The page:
Every day brings more misery for China’s foreign investors. Some are most worried by China’s souring relations with Western governments. Others fret about the unprecedented slump in the country’s property market. Many are simply tired of losing money. On January 22nd the CSI 300 index of Chinese shares dropped by 1.6%; it is now nearly a quarter below its level of a year ago. Meanwhile, Hong Kong’s Hang Seng index fell by 2.3% on the day, and is more than a third below its level at the start of 2023.
Heady optimism about China Inc. is an increasingly distant memory. Just five years ago investors clamoured for exposure to the country’s growth miracle and sought diversification from rich-world markets, which often move in lockstep. Providers of the world’s most important stock indices—FTSE and MSCI—were making adjustments accordingly. Between 2018 and 2020 Chinese stocks listed onshore, known as A-shares, were added to the benchmark emerging-markets index.
At their peak in 2020 Chinese firms made up over 40% of the MSCI emerging-market index by value. In 2022 foreigners owned $1.2trn-worth of stocks, or 5-10% of the total, in mainland China and Hong Kong. One investment manager describes the challenge of investing in emerging markets while avoiding China as like investing in developed markets while avoiding America. So how will investors do it? And where will their money flow instead?
Some investment firms are eager to help. Jupiter Asset Management, Putnam Investments and Vontobel all launched actively managed “ex-China” funds in 2023. An emerging-market, ex-China, exchange-traded fund (etf) issued by BlackRock is now the fifth-largest emerging-market equity etf, with $8.7bn in assets under management, up from $5.7bn in July.
A handful of large emerging stockmarkets are benefiting. Money has poured into India, South Korea and Taiwan, whose shares together make up more than 60% of ex-China emerging-market stocks. These markets received around $16bn in the final three months of 2023. Squint and the countries together look something like China: a fast-growing middle-income country with potential for huge consumption growth (India) and two that are home to advanced Asian industry (Taiwan and South Korea).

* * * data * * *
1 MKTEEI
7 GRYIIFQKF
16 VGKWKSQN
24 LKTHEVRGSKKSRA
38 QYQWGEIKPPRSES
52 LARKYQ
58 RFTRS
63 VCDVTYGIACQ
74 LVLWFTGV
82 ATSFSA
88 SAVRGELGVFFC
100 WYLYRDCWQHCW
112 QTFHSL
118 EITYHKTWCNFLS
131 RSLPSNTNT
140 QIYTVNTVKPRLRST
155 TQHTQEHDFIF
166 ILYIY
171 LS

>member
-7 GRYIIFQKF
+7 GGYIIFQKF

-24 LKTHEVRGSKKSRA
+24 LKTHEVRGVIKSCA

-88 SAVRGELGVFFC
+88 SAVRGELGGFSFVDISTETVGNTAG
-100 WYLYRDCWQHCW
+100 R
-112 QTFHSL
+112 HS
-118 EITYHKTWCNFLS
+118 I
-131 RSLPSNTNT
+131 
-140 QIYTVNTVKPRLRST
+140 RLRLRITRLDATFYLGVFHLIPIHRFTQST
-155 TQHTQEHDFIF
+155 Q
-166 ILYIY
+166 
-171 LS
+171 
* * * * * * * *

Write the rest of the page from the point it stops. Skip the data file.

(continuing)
Western investors looking for exposure to China’s industrial stocks are also turning to Japan, encouraged by its corporate-governance reforms. Last year foreign investors ploughed ¥3trn ($20bn) into Japanese equity funds, the most in a decade. For those with broad mandates, different asset classes are an option. Asia-focused funds investing in real assets, including infrastructure, have grown in popularity.
Yet these various alternatives have flaws of their own. Unlike China’s cheap offerings, Indian stocks are expensive. They have higher price-to-earnings ratios than those in other big emerging markets. Although Japan’s stocks look relatively cheap, they make an odd choice for investors seeking rapid income growth. Likewise, Taiwanese and South Korean stocks are included among emerging markets because of the liquidity and accessibility of their exchanges, but both economies are mature high-income ones.
Size is a problem, too. Many of the places benefiting as supply chains move away from China are home to puny public markets. Even after fast growth, India’s total market capitalisation runs to just $4trn—not even a third of Hong Kong, Shanghai and Shenzhen combined. When MSCI released its emerging-market index in 1988, Malaysia accounted for a third of its stocks by value. The country now represents less than 2%. Brazil, Chile and Mexico together made up another third; today they make up less than 10%.
And whereas returns on Chinese investments tend to follow their own logic, smaller economies are more exposed to the vagaries of the dollar and American interest rates. According to research by UBS Asset Management, Chinese stocks had a correlation of 0.56 with those in the rich world between December 2008 and July 2023 (a score of one suggests the stocks rise and fall in tandem; zero suggests no correlation). By contrast, stocks from emerging markets excluding China had a correlation of 0.84 with rich-world equities.
The emergence and growth of funds that pledge to cut out China will make life easier for investors who wish to avoid the world’s second-largest stockmarket. Without a turnaround in the country’s economic fortunes, or a sustained cooling of tensions between Beijing and Washington, interest in such strategies will grow. They will not, however, evoke the sort of enthusiasm investors once felt about China. ■